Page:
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Beware: ‘Domain renewal’ spam messages in active circulation

Beware of domain renewal spam emailsMisleading ‘domain renewal’ spam email sent on behalf of “Domain SEO Service Registration Corp” has been flooding the email-sphere recently.

It is a carefully crafted notice aimed at tricking domain name owners into, in fact, paying for ‘SEO’ services under a ‘domain renewal’ disguise.

The entity behind that email notice is, of course, neither a SEO, nor a domain registration company.

However, those emails do keep doing the rounds, so make sure you ignore them at all costs.

How do those spam emails look like?

To give you a clear a picture of how a spam message like this looks like, here is what an employee at ResellersPanel received this morning:

Domain renewal spam email messages

Here’s a zoomed-in look at the small-print text at the bottom of the message stating that the email is actually not a domain registration renewal notice and that it is allegedly coming from a Search Engine Optimization company based in Florida:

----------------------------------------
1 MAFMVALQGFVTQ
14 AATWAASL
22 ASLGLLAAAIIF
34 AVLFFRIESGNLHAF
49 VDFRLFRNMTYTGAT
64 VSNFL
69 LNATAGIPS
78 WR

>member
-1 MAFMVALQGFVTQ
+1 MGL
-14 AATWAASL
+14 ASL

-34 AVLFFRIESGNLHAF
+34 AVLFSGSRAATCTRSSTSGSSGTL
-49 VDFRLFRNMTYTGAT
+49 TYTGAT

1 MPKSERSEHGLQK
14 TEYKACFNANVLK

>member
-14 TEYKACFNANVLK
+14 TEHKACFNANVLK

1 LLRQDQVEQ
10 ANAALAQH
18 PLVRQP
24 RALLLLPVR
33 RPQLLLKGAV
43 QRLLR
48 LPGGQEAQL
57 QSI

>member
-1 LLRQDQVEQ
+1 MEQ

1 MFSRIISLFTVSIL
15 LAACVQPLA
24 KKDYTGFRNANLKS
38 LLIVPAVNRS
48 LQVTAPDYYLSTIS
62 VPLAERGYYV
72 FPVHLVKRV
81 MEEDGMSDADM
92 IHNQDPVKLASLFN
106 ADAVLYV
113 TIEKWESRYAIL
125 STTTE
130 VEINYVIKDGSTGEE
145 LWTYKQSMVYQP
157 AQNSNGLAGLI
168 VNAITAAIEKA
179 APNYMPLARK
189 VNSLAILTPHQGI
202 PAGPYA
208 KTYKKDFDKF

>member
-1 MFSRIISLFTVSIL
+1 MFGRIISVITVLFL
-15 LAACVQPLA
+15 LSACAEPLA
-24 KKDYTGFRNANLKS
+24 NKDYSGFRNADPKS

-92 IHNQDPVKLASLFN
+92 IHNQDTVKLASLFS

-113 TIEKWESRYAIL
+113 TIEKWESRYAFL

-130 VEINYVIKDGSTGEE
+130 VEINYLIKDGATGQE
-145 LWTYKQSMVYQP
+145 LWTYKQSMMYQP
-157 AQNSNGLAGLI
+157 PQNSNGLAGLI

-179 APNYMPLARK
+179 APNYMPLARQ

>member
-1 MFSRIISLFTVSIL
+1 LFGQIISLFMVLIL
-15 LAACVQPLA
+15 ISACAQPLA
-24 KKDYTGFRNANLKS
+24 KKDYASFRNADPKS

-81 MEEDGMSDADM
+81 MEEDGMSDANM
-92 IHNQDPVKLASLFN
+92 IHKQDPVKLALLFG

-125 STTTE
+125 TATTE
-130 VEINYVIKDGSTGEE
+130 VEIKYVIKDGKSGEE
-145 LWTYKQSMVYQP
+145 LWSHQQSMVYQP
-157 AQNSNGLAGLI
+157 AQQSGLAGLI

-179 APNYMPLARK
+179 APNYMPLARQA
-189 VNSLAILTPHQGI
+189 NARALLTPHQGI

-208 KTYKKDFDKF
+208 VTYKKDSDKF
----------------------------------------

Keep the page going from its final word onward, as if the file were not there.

Spam email messages - small-print text

A quick admin scan of the email shows that the notice is coming from a hacked email through an SMTP server in China.

Also, the contained links are pointing to apparently spam sites, which feature all the warning attributes you could think of.

If you or your customers are getting those messages, make sure that you do not click on anything, including the Unsubscribe link.

Also, you should never trust emails that are asking you to “Act immediately”, to use the typical spam jargon.

As for the domain renewal procedure – we are sending you 4 domain expiration messages on behalf of LiquidNet Ltd.: 1 month before the expiration date, 2 weeks before the expiration date, on the expiration date itself, as well as 15 days after the expiration date. Plus, we also post a special renewal reminder in your Control Panel.

How to protect your details from spammers?

How do spammers get to know your email address and personal details? Well, as soon as you register a domain name somewhere, your personal details become publicly available, which means that anyone who performs a simple Whois lookup can see them.

The most spam-proof way to make your details publicly inaccessible is to resort to a Whois protection service.

This feature can be added either at the time of registration or afterwards.

NOTE: The Whois protection service is available with all common gTLDs, as well as with a few ccTLDs. Check out which TLDs support the Whois privacy feature.


Originally published Wednesday, February 18th, 2015 at 3:59 pm, updated March 5, 2015 and is filed under Domain Names.

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